8,749 Feet (Highest Point in Texas)
Standard Route from Pine Springs Campground
8.4 Miles Roundtrip
3,000 Feet Elevation Gained
Greenhouseguy and son Ian
Guadalupe Peak is in the Guadalupe Mountains National Park 110 miles east of El Paso. Hikers can access the standard route from the Pine Spring Visitorís Center on Hwy. 62/180.
Guadalupe Peak is in a Wilderness area, and quite a few regulations apply. Camping is only permitted in designated areas. The Pine Springs Campground has 20 tent camping sites and 19 RV camping sites. There are no RV hookups or showers. There are rest rooms and sinks, and fresh water is available at the campground and at the visitorís center. Hikers should carry at least one gallon of water. Dogs are allowed in the campground, but not on the trails. Campfires and firearms are forbidden. The charge for tent camping is $8 per night. There are also five backcountry camping sites on Guadalupe Peak. They are on the north side of the trail, 3.1 miles beyond and 2,200 feet above the trailhead. There is no charge for backcountry camping, but campers must obtain permits from the Rangerís Station. All campsites are available on a first-come, first-served basis. There is a $5 fee for hiking on the trails in the park. Contact the National Park Service for a multitude of additional regulations. There are no service stations for at least 35 miles in any direction, so plan accordingly.
The Guadalupe Mountains were formed from lime deposited by algae and other organisms during the Permian Age. Much of the mountain range is an ancient barrier reef that has been lifted far above the archaic ocean floor. In time, the inland sea was cut off from the ocean and the water evaporated. This formed the vast salt flats that are located to the southwest of Guadalupe Peak. During the pioneer era, entrepreneurs harvested the salt for sale on the El Paso market. Before the pioneers came, Mescalero Apaches hunted deer and elk and harvested agave for food. Most of the Indians were forced onto reservations by about 1880. A site on Guadalupe Pass was selected for a Butterfield Stage Coach station because of the presence of springs in the area. Subsequent ranching operations near the site enjoyed limited success because of the lack of water. Only nine inches of rain per year falls on the Guadalupe Mountains.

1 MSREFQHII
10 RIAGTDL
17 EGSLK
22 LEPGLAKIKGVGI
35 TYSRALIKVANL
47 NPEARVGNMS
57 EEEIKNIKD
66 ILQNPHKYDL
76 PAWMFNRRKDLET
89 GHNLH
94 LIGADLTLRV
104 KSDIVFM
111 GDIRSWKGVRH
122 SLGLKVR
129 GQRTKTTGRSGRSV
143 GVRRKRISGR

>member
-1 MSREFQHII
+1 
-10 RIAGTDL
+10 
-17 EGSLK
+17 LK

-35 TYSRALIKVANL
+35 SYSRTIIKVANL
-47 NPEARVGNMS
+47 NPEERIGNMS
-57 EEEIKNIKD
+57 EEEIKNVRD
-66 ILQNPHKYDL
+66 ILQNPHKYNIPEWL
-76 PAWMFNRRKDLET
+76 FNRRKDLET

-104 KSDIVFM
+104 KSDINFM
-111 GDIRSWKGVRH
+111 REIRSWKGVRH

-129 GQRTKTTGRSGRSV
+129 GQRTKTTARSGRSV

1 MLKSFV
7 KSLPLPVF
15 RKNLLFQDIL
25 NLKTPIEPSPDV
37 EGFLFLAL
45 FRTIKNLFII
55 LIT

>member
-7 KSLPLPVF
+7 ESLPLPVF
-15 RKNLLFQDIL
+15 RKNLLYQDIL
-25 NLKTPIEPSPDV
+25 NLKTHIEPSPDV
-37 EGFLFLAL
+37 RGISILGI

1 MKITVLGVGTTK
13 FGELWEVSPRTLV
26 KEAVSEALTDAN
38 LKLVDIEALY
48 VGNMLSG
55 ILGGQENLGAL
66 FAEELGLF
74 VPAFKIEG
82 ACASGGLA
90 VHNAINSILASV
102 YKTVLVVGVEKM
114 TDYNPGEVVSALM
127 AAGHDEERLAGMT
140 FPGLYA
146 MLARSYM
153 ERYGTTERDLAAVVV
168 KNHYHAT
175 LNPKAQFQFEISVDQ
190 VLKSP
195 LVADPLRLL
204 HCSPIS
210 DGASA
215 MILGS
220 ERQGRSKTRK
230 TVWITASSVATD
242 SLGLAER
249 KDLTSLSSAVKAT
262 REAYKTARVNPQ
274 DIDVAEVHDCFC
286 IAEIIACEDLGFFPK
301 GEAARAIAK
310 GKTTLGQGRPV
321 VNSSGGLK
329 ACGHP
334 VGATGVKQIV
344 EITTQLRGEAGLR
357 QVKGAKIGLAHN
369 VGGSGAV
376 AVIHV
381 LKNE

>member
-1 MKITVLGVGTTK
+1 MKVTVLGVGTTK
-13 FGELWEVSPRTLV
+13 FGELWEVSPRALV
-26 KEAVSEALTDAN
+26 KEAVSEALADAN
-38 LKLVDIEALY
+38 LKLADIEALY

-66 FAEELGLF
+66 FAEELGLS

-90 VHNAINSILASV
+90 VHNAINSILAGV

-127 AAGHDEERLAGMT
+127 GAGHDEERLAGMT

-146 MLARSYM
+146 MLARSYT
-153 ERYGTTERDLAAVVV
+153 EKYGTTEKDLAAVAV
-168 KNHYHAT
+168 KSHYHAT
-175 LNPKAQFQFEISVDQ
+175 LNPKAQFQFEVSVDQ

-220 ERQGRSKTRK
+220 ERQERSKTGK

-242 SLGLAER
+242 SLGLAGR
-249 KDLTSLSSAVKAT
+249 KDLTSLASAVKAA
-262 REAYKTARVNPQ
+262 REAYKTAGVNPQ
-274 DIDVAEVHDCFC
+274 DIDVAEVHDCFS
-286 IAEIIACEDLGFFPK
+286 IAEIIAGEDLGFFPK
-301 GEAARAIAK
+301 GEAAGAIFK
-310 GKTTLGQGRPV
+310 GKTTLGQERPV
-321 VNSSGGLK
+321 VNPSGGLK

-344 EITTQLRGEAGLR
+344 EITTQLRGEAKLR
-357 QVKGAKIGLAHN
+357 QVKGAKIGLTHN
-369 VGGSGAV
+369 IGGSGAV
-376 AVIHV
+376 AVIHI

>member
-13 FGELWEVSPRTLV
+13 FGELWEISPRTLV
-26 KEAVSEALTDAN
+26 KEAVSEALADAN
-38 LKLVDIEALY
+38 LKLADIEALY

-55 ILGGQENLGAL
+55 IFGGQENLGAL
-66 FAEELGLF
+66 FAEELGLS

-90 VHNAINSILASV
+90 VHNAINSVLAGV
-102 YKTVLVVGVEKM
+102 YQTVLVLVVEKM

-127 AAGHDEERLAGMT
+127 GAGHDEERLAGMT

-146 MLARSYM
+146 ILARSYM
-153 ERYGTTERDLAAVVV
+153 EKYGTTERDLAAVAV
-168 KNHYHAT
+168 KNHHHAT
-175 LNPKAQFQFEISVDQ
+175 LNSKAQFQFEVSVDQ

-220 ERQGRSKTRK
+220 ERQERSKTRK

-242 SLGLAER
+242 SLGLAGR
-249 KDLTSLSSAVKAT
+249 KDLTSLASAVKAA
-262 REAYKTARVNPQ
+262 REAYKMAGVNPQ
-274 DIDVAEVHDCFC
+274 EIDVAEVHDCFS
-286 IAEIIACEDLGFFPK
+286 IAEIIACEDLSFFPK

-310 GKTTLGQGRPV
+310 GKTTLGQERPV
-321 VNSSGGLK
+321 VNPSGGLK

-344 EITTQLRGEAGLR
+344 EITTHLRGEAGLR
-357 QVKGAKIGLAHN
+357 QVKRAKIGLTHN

Geologist Wallace Pratt donated 5,632 acres of land to the National Park Service in about 1960. This land formed the nucleus of Guadalupe Mountains National Park, which was formed by an act of Congress in 1966. The park now encompasses 86,416 acres, more than half of which was designated as Wilderness Area in 1978. It is the only Wilderness Area in western Texas.
Ian and I left Brighton at 5:00 a.m. on Saturday, August 11th. We headed due south on I-25, and arrived at El Paso, TX with as few interruptions as possible. At El Paso, we turned east on Hwy 62/180 and drove towards Pine Springs. We stopped at a Border Patrol checkpoint along the way, and a polite officer let us pass without too much grief. Guadalupe Peak came into view from a distance of at least 40 miles; there is nothing on the flat Chihuahuan Desert to obstruct oneís view. I stopped to read a historical marker at the desolate salt flats. We ascended Guadalupe Pass, and near the summit we arrived at the Pine Springs Visitor Center at Guadalupe Mountains National Park. The journey took 13 hours, taking into account that Texas is in the Central Time Zone.